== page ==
THEATRE REVIEW: “The Pitmen Painters” by Lee Hall – The New Vic Theatre
20 September 2017 Theatre
Those who know the work of playwright Lee Hall will immediately think of the film and stage versions of “Billy Elliott”, a work set amongst the coal fields of the North East.
“The Pitmen Painters” takes us back to that same coal field in the 1930’s and 1940’s and tells the true story of the Ashington Group, a group of artists mainly made up of coal miners from that time who became well known in the art world, despite (or maybe because of) their working class backgrounds.
They became so well known that their work was exhibited in Newcastle, Durham and London and even today can be seen at the Woodhorn museum in Ashington.
Written down simply on paper a story about miners who learn to love art may sound a bit earnest and not the most exciting. However, in the hands of writer Lee Hall, director Gwenda Hughes and the cast, this becomes an entertaining evening in which the comedy opportunities are not missed but which also asks serious questions about the nature of art and how art is accessible to the working classes.
The plays follows the fortunes of Harry ( Simon Darwen), Jimmy (Simeon Truby) George (Jim Kitson), Oliver ( David Nellist)and an unnamed young lad ( Bart Lambert), who all attend an art appreciation class run by Robert Lyon ( Roger May). Finding that dry, overhead slides don’t work as a teaching aid, Lyon gets the group to takes a more hands-on approach and to produce their own work. Lyon’s motives are not entirely altruistic and the play makes the audience question how much he uses the group’s talent in order to enhance his own career. Lyon himself has all the right connections and does genuinely encourage the group, but as an artist there are hints that he does not have the natural feeling that Oliver has.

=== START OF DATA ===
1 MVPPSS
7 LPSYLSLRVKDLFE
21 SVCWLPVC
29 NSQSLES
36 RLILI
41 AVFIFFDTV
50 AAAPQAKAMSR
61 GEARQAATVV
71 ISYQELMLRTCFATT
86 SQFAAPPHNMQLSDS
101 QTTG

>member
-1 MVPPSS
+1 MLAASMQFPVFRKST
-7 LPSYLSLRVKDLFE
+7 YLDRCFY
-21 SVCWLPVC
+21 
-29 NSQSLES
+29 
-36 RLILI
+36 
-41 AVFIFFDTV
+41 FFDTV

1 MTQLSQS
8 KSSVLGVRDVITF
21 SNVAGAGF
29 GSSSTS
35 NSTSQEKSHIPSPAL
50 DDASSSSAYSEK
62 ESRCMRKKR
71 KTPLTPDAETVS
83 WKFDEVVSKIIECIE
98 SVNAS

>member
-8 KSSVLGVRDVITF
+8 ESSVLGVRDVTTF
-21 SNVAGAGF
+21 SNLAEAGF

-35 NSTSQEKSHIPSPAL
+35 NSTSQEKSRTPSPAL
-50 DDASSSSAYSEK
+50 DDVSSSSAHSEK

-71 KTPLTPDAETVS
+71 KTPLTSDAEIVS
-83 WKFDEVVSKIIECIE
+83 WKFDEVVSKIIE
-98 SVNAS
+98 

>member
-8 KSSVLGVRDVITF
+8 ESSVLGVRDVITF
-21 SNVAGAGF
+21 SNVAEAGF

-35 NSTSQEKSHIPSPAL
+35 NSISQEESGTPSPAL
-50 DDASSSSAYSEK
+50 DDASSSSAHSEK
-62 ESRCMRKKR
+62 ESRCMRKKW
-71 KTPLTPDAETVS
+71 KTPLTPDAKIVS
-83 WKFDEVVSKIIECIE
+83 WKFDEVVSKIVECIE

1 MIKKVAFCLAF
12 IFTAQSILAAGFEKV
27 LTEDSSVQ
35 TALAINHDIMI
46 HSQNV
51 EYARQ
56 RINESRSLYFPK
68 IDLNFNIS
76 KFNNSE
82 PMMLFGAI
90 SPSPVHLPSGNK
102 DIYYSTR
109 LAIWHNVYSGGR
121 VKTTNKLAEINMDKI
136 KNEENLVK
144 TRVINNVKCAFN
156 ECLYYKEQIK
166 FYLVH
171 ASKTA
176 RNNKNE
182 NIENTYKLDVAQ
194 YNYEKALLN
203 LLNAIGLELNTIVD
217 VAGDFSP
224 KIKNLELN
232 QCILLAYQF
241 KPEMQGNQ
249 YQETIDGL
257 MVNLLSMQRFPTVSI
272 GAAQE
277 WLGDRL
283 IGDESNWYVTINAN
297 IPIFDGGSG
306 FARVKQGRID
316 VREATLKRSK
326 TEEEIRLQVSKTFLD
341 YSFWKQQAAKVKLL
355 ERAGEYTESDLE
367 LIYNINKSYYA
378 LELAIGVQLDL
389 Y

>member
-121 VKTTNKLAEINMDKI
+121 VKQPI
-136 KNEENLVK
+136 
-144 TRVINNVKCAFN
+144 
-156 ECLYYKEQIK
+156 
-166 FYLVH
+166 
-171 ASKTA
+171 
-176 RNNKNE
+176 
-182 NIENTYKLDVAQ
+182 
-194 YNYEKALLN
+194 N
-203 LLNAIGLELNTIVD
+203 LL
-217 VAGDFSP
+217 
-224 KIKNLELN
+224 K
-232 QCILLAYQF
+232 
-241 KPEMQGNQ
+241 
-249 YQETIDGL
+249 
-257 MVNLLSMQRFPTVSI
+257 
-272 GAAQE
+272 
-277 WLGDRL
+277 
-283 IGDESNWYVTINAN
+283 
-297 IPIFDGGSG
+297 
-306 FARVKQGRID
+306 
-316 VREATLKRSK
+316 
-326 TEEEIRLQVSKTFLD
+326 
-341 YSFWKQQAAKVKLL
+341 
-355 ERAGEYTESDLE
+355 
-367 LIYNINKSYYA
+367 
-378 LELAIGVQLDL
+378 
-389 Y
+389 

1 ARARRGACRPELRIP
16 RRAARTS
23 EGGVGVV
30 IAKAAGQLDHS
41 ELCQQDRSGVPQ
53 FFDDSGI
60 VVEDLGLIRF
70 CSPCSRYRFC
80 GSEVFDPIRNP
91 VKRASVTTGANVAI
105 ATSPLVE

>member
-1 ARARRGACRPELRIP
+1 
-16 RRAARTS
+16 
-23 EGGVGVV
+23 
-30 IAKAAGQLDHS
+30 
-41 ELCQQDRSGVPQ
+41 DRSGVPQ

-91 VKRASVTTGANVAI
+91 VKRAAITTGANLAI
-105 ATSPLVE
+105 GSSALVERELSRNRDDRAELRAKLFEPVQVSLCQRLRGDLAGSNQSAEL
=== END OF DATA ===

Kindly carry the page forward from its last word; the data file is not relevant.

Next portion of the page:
The interaction between the group members provides much of the comedy of the first half in which their comic timing is excellent. In the second half, when Oliver questions whether he should take money from Helen Sutherland (Victoria Gould) and become a full time artist, the cast show their true acting colours. David Nellist’s Oliver in particular shows the conflict between his working class background where art is not even considered, and the new world he is entering where appreciation of the arts is the norm.
As usual the New Vic stage and lighting provides a sparse yet suggestive back drop to the play, paint covering the stage floor and the works of the group are lit up around the stage to enable the audience to see them as they are being discussed by Lyon and his class.
For an entertaining, yet thought provoking evening, about the nature of art and the role in art of the working man I doubt if this can be bettered.
“The Pitmen Painters” runs until October 7th at the New Vic theatre, Newcastle-under-Lyme. Telephone the box office for tickets on 01782 717962 or email firstname.lastname@example.org.
Written by Ian Corbishley – Hitmix Radio
Images taken from New Vic Theatre Website